The Kröller-Müller Museum has a dynamic programme of temporary exhibitions. Here you can download a map with current exhibitions.
A One Day Walk - Two generations of British artists: Caro, King, Long, Fulton, Flanagan, Pope, Cragg and Woodrow
December 7th, 2013 - March 30th, 2014Under the title A One Day Walk, which derives from a work by Hamish Fulton, the museum will exhibit around fifty works by Anthony Caro, Philip King, Richard Long, Hamish Fulton, Nicholas Pope, Barry Flanagan, Tony Cragg and Bill Woodrow. The exhibition, assembled from the Art & Project / Depot VBVR collection and the Kröller-Müller collection, shows a number of important developments in British art in the nineteen sixties, seventies and eighties.
In the sixties Anthony Caro and Philip King manifest themselves with abstract, colourful sculptures in steel, plastic and wood. Both sculptors taught at the trend-setting St. Martin’s School of Art in London. Caro’s students Barry Flanagan, Richard Long, Hamish Fulton and their fellow student Bill Woodrow reacted to the formalism of their predecessors by placing more emphasis on the concept, the process and the surroundings in their work. Tony Cragg also found the prevalent minimalistic tendencies too limited and again allowed more space for subjective associations that the material evoked. Like Long and Fulton, Nicholas Pope turned his back on the city to focus on materials from nature.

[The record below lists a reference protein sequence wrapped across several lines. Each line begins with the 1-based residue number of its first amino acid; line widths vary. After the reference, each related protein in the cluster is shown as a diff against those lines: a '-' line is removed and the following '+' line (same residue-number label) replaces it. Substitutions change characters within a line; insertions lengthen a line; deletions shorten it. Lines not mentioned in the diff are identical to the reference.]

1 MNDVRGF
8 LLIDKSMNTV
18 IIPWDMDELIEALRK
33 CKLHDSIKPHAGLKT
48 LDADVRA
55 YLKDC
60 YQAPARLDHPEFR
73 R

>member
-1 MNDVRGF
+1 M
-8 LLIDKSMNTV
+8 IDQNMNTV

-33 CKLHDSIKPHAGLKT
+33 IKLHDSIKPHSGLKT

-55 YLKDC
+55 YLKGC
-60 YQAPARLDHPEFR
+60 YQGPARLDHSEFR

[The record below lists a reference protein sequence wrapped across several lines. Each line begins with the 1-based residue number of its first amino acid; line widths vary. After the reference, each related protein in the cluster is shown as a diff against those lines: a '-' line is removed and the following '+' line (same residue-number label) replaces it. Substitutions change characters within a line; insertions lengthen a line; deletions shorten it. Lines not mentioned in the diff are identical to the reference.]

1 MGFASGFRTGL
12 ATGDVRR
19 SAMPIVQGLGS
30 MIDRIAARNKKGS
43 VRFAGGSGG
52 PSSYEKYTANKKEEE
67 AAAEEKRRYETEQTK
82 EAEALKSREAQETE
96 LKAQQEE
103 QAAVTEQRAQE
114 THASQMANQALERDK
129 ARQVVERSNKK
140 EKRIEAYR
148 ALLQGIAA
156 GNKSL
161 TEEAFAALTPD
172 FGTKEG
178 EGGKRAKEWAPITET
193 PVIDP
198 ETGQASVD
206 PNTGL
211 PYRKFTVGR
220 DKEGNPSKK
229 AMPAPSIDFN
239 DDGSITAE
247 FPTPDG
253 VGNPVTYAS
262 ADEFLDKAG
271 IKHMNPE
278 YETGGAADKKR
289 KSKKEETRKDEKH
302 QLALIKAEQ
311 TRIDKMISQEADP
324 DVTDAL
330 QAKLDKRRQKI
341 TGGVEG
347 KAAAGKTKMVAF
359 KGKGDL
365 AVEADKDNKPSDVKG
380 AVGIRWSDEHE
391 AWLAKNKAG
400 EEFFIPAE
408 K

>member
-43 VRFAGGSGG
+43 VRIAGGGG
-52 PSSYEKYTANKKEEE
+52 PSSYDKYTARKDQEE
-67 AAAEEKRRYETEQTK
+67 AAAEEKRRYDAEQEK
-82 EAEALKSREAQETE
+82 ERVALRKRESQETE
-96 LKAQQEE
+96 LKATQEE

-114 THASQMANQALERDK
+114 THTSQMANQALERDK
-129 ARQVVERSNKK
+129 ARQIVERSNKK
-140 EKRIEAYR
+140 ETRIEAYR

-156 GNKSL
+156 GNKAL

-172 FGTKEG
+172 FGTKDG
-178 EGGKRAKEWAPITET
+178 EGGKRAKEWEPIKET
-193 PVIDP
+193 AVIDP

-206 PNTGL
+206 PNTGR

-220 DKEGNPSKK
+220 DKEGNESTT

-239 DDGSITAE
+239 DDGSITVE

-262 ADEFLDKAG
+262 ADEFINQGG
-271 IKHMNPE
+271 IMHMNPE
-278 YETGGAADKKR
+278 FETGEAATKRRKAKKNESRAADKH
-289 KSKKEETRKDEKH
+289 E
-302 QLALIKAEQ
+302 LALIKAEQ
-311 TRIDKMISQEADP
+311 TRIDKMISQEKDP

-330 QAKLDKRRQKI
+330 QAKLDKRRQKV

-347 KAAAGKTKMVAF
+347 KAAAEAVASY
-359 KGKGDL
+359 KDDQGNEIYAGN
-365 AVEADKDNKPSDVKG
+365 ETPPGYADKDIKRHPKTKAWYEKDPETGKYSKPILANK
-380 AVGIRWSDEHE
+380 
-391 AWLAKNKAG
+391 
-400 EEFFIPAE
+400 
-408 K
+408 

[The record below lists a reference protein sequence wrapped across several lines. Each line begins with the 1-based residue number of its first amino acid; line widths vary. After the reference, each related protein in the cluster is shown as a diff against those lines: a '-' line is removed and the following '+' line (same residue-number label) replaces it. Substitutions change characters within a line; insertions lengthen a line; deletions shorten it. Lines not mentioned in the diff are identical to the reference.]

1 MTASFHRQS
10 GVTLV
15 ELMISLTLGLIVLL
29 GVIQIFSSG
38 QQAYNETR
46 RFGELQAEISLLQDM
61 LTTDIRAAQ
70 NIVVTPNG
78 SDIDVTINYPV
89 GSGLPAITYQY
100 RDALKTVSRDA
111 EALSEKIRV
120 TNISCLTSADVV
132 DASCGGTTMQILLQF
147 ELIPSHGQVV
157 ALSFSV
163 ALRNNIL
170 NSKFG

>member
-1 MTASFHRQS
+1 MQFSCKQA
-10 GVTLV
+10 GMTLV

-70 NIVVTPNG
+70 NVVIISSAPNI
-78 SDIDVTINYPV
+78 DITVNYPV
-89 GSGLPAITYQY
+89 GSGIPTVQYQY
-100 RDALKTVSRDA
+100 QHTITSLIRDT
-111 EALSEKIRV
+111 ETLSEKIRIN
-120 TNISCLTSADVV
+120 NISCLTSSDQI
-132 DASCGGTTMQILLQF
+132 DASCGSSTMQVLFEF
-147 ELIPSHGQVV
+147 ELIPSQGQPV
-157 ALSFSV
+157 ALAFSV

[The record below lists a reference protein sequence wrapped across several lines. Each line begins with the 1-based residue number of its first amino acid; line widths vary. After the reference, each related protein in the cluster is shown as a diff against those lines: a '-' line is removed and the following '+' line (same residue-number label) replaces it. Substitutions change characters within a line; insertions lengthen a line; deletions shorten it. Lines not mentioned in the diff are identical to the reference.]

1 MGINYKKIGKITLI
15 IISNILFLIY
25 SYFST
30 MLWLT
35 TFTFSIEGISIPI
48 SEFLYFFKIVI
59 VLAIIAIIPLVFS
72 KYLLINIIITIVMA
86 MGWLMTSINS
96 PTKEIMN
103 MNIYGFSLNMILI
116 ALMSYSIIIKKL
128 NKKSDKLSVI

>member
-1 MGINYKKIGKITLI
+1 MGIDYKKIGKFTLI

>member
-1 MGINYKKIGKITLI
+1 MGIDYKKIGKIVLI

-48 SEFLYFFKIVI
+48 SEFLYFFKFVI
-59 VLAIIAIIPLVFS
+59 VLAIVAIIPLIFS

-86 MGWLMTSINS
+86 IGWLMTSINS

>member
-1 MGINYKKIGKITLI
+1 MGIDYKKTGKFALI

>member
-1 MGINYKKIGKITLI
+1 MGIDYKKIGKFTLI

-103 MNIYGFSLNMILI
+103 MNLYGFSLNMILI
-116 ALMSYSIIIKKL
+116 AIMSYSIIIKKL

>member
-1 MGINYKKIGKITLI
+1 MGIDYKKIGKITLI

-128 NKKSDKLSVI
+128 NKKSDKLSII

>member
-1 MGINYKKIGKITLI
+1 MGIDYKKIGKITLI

Tip: download the booklet with more information about the exhibition below.
Adam Colton - Carvings and bones
October 5th, 2013 - June 9th, 2014Adam Colton (Manchester 1957) has been working in the Netherlands since the early eighties. In his earliest drawings and sculptures he used his own body as a starting object. He carefully measured it and converted its spatial proportions into a pattern of lines and points, from which meticulous drawings were created. The pattern was also used in the tooling of large blocks of plaster. By systematically carving sections away, the form emerges from the block and sculptures, called Carvings, are created. The point of departure is no longer visible: only the verticality of the sculptures and drawings refers to a human body.
A little later Colton applied the same method to other objects, such as a simple kitchen chair, a boulder or the skull of a sheep, which he’d cherished in his studio for a long time. The transformations of the skull initially produced austere, usually horizontal limestone sculptures, which are reminiscent of architectural models. Later the bone structures yielded more organic forms, carved out of polyurethane foam or cast, for instance in aluminium.
Adam Colton plays with the transformation processes. He goes from three-dimensional to flat and back again, he enlarges, reduces and disorganizes, for just as long as it takes until his starting object begins to ‘swing’, as he puts it.
In Carvings and bones six large sculptures from the nineteen eighties and nineties are on display along with several drawings.